Namedropping recent incentive-driven projects involving the likes of Subaru and the Philadelphia 76ers in Camden and Forbes Media in Jersey City, Gov. Chris Christie said in Tuesday’s annual State of the State address that the streamlining of incentives under the Economic Opportunity Act has “better targeted them to areas of our state that…“And the verdict is in — and the early returns from the Economic Opportunity Act show that it is working to attract and retain businesses,” Christie said.
But drawing on the recent announcement made by Mercedes-Benz USA that it plans to leave its Bergen County corporate headquarters for Atlanta, Christie said that even the most attractive incentive offerings cannot stand alone in attracting and retaining businesses.
“Economic incentive laws help, but lower taxes are better,” Christie said. “We will not win the fight to keep and create good paying jobs for our middle class families in New Jersey unless we lower taxes.”
Christie noted that he has previously vetoed four income tax increases and vowed to do the same to any additional increases put before him.
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That stance earned Christie high marks for his speech from members of the business community.
John Boyd Jr., principal of the Princeton-based Boyd Company, said Christie’s decision to lead “with the very telling departure of Mercedes powerfully framed the decline of the (New Jersey) business climate over the past 30 years.”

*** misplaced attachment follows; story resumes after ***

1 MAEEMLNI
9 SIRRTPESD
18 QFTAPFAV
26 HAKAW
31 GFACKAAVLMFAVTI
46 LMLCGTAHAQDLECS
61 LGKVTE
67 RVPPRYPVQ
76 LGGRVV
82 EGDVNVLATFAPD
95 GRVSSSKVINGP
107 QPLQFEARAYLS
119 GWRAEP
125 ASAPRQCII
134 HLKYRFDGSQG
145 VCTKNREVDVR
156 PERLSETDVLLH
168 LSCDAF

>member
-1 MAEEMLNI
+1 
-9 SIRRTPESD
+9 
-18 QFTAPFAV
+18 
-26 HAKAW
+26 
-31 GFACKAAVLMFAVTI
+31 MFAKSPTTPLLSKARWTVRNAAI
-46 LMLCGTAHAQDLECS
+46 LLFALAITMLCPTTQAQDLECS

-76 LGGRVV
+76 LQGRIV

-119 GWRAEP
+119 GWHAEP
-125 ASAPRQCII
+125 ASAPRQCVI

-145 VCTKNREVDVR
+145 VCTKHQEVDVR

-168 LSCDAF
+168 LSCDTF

“The reality is that politics matter (and) his pledge to hold the line on taxes is essential,” Boyd said. “Our clients not only want to see property tax reform and pension reform, but they are concerned about new regulations like mandatory paid sick leave. Our clients want to make HR decisions like paid sick leave on their own, not dictated by politicians in Trenton.”
New Jersey Chamber of Commerce President Tom Bracken applauded Christie for pledging to fight further income tax hikes and for giving a “realistic assessment of the state’s job and economic growth during his years in office.”
“We absolutely agree with the governor, because we have been advocating for both less-intrusive government and lower taxes for a long time,” Bracken said.
“The governor has the right diagnosis when it comes to high taxes hurting our business climate,” New Jersey Business & Industry Association President Michele Siekerka added. “Lowering taxes is the cure, and there is no better place to start than with the state’s estate and inheritance taxes.”
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Christie struck a noticeably national tone in addressing other broad economic challenges, attempting to draw parallels where he could between New Jersey-based and national issues.
He used the rest of the address to touch on topics ranging from improvements in Camden to pension and prisoner reform.
But in what some who listened to him speak Tuesday in the Assembly Chambers perceived to be glaring omissions, Christie declined to mention anything pertaining to the state’s depleted Transportation Trust Fund or the turbulent local economy in Atlantic City, where an unprecedented four casinos closed down in the past calendar year.
“The governor had the chance to accurately acknowledge the state of our state,” said Gordon MacInnes, president of liberal think tank New Jersey Policy Perspective. “Unfortunately, he passed on the opportunity.”
“Gov. Christie did not even try to spin away five years of failed policies in his address,” said New Jersey Working Families Executive Director Analilia Mejia. “He simply ignored them. New Jerseyans don’t need platitudes about bipartisanship. We need real solutions for our state’s sluggish job growth, sky-high foreclosure rate and a botched Sandy recovery. Instead of offering speeches without substance or chasing presidential aspirations at Cowboy games, the governor should focus on reversing policies that have benefited the state’s wealthiest residents and corporations at the expense of nearly everyone else.”
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